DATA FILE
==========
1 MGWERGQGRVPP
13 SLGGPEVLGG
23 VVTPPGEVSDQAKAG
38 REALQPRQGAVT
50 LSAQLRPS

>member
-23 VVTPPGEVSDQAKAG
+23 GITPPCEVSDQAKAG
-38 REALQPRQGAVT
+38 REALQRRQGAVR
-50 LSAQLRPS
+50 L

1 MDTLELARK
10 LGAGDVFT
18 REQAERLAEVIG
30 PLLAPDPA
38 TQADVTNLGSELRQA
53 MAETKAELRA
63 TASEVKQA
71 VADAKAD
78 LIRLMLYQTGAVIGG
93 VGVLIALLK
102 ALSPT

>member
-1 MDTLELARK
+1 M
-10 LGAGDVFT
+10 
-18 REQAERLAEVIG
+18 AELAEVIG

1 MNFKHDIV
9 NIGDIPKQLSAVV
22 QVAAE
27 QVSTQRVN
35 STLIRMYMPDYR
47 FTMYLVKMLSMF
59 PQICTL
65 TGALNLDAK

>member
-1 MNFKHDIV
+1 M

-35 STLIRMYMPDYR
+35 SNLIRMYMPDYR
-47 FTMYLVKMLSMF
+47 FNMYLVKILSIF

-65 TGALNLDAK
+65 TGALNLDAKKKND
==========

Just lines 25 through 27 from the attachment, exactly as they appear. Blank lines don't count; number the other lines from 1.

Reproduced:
-1 MDTLELARK
+1 M
-10 LGAGDVFT